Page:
Alexander Bueso Sharecast | 10 Aug, 2017 14:11
US pre-open: Stocks set for slightly lower start, gold called higher
Futures markets were pointing to slight losses on Wall Street at the start of the trading session as traders continued to steer a wide berth amid still unsettled waters around the Korean peninsula.
As of 1354 BST futures markets were pointing to a 57 point drop for the Dow Jones Industrials at the start of trading to 21,961.00, alongside a 10.25 point retreat for the S&P 500 to 2,462.75 while the Nasdaq-100 was seen slipping by 37.75 points to 5,884.75.
Commodity investors on the other hand were looking at a positive start to the day, with both gold and crude oil futures wanted.
Setting the mood music for markets on Thursday, in a barb aimed at the US president, overnight the head of North Korea's Strategic Forces, General Kim Rak Gyom reportedly said: "Sound dialogue is not possible with such a guy bereft of reason and only absolute force can work on him".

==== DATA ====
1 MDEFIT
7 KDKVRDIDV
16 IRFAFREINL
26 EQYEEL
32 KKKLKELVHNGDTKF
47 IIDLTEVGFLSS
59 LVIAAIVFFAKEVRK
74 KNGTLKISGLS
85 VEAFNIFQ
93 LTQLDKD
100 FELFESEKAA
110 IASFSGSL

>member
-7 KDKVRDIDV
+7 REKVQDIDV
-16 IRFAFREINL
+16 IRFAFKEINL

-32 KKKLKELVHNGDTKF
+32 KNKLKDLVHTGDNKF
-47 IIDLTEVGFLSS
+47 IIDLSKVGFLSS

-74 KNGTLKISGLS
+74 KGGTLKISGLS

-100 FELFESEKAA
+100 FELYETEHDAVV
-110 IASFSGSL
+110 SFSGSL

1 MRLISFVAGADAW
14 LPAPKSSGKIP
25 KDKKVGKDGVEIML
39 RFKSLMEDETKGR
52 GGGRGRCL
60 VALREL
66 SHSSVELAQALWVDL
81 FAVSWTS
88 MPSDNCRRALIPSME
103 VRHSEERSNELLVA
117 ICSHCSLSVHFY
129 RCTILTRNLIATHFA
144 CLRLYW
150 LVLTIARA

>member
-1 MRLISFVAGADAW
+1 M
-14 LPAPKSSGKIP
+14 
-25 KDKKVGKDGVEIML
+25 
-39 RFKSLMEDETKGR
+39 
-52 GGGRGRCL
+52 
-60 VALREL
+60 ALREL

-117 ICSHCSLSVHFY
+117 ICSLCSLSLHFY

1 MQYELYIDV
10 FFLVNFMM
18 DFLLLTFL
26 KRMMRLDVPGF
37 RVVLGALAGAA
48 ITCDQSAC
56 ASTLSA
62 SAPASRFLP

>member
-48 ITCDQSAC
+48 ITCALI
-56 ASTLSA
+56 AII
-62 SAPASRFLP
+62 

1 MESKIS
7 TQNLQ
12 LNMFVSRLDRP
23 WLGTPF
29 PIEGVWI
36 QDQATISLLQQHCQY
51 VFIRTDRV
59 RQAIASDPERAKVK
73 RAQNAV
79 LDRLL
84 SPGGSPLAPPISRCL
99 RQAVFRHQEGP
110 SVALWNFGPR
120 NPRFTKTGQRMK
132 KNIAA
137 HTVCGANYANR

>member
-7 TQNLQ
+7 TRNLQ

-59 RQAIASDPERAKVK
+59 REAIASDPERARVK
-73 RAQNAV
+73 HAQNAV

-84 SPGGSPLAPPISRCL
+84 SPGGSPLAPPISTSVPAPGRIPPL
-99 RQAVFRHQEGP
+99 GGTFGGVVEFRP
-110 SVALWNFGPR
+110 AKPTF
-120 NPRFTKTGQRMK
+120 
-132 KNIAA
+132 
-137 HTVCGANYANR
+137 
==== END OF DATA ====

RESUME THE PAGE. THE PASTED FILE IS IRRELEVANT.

Meanwhile, front month West Texas Intermediate was higher by 1.20% to $50.17 a barrel on the ICE after the Organisation of the Petroleum Exporting Countries nudged its forecasts for global crude demand this year higher.
The world's thirst for black oil would reach 1.37m barrels a day in 2017, OPEC said in its Oil Market Report for August.
That was 100,000 b/d more than it had forecast in July.
In economic news, the latest readings on the US jobs market and factory gate prices came in more-or-less as expected.
The US jobs markets continued to tick along at a solid pace last week with just a very slight increase in the pace of layoffs, according to the Department of Labor.
Initial unemployment claims edged higher by 3,000 to reach 244,000 over the week ending on 5 August, according to the Department of Labor. Economists had penciled in an unchanged reading of 240,000.
A separate report showed US factory gate prices dipped by 0.1% month-on-month in July (consensus: 0.1%), alongside a flat reading at the 'core' level (consensus: 0.2%).
On the corporate front, shares of department store operator Macy's were in the spotlight after the firm reaffirmed its guidance for a drop of between 2.2% and 3.3% in full-year like-for-like sales on an owned basis, sending the shares duly lower.